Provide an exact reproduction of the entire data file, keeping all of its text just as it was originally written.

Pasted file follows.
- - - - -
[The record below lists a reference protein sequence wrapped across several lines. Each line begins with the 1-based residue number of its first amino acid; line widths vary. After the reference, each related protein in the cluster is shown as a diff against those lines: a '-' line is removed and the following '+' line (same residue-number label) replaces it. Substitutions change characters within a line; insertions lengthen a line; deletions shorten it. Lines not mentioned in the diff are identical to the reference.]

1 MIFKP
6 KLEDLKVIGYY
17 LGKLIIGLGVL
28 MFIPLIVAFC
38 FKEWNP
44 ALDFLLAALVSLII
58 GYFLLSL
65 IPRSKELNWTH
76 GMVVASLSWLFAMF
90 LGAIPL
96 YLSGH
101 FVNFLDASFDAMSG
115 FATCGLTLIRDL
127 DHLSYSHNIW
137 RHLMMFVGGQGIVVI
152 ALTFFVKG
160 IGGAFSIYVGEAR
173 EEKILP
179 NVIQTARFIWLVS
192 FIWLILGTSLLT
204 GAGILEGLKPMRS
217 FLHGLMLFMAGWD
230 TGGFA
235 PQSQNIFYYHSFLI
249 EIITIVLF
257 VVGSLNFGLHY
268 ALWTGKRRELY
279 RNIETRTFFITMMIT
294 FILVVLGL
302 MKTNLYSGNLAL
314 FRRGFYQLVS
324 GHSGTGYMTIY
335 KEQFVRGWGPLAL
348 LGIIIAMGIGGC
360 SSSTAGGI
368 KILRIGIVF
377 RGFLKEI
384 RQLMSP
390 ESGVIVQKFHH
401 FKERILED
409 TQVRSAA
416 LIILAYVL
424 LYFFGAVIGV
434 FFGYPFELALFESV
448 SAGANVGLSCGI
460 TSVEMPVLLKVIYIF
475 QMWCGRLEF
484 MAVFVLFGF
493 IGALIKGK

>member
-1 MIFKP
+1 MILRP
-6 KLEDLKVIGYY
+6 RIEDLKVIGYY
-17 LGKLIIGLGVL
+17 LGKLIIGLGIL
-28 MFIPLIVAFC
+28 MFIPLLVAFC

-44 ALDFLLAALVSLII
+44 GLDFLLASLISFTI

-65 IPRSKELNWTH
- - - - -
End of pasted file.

[The record below lists a reference protein sequence wrapped across several lines. Each line begins with the 1-based residue number of its first amino acid; line widths vary. After the reference, each related protein in the cluster is shown as a diff against those lines: a '-' line is removed and the following '+' line (same residue-number label) replaces it. Substitutions change characters within a line; insertions lengthen a line; deletions shorten it. Lines not mentioned in the diff are identical to the reference.]

1 MIFKP
6 KLEDLKVIGYY
17 LGKLIIGLGVL
28 MFIPLIVAFC
38 FKEWNP
44 ALDFLLAALVSLII
58 GYFLLSL
65 IPRSKELNWTH
76 GMVVASLSWLFAMF
90 LGAIPL
96 YLSGH
101 FVNFLDASFDAMSG
115 FATCGLTLIRDL
127 DHLSYSHNIW
137 RHLMMFVGGQGIVVI
152 ALTFFVKG
160 IGGAFSIYVGEAR
173 EEKILP
179 NVIQTARFIWLVS
192 FIWLILGTSLLT
204 GAGILEGLKPMRS
217 FLHGLMLFMAGWD
230 TGGFA
235 PQSQNIFYYHSFLI
249 EIITIVLF
257 VVGSLNFGLHY
268 ALWTGKRRELY
279 RNIETRTFFITMMIT
294 FILVVLGL
302 MKTNLYSGNLAL
314 FRRGFYQLVS
324 GHSGTGYMTIY
335 KEQFVRGWGPLAL
348 LGIIIAMGIGGC
360 SSSTAGGI
368 KILRIGIVF
377 RGFLKEI
384 RQLMSP
390 ESGVIVQKFHH
401 FKERILED
409 TQVRSAA
416 LIILAYVL
424 LYFFGAVIGV
434 FFGYPFELALFESV
448 SAGANVGLSCGI
460 TSVEMPVLLKVIYIF
475 QMWCGRLEF
484 MAVFVLFGF
493 IGALIKGK

>member
-1 MIFKP
+1 MILRP
-6 KLEDLKVIGYY
+6 RIEDLKVIGYY
-17 LGKLIIGLGVL
+17 LGKLIIGLGIL
-28 MFIPLIVAFC
+28 MFIPLLVAFC

-44 ALDFLLAALVSLII
+44 GLDFLLASLISFTI

-65 IPRSKELNWTH